Justin's Interview

(WKBN) – At a time when tens of thousands of businesses around the country are being forced to close for good because of the financial strain from the COVID-19 pandemic, there are many more stories of owners finding ways to overcome the struggles while waiting for the economy to rebound.

The first weeks of the pandemic and its resulting economic shutdown were chaotic, to say the least.

“There was definitely a period of panic and upsetness and things like that, but we tried to keep everybody calm,” said Meg Bianco, of Winner Aviation.

Besides initiating new safety protocols, executives with Winner Aviation were able to keep their 160 member workforce intact using federal payroll protection loans and aviation grants.

“We sat down immediately and looked at what we can apply for, how quickly can we get the money, can we bridge until we do get the money,” Bianco said.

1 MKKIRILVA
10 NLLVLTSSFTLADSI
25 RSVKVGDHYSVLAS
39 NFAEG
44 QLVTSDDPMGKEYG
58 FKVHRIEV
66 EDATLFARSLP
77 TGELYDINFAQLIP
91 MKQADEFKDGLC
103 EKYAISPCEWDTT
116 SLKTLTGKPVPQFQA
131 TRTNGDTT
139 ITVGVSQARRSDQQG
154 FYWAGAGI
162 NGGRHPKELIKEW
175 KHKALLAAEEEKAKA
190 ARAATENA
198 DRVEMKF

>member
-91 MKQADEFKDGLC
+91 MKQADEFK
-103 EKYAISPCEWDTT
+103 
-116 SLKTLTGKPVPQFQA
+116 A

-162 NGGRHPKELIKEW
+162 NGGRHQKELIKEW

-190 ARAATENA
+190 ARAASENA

“It’s changed everything, it really has, and we’ve had to really adapt to how people are feeling,” said Laura Zavadil, co-owner of Mega Barre Youngstown.

Zavadil said she and her instructors started teaching classes online and on-demand soon after the shutdown began. But even now that her studio is open again, classes are only half as large as they were pre-COVID.

“So we didn’t have the option to just sit back and see what happens, that wasn’t in my wheelhouse and that’s not how I work,” Zavadil said.

Owners with TEMA Roofing managed to keep their 60 employees working the last several months, focusing on projects like one at Mahoning Valley High School in Youngstown while the building itself was closed.

“With a lot of business not having employees in the facility, it gave us an opportunity to do more difficult jobs without cars being in the parking lot,” said Justin Froelich, with TEMA Roofing.

As schools resume and the economy rebounds, business owners hope the worst is behind them.